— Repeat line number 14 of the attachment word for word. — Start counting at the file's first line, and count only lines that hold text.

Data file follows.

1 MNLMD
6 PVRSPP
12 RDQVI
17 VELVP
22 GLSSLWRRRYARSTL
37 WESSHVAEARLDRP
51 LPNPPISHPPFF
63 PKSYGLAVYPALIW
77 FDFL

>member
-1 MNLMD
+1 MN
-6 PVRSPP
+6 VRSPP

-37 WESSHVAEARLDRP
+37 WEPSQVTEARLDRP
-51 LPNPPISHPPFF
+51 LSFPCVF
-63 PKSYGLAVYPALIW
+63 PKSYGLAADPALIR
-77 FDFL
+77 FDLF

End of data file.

+6 VRSPP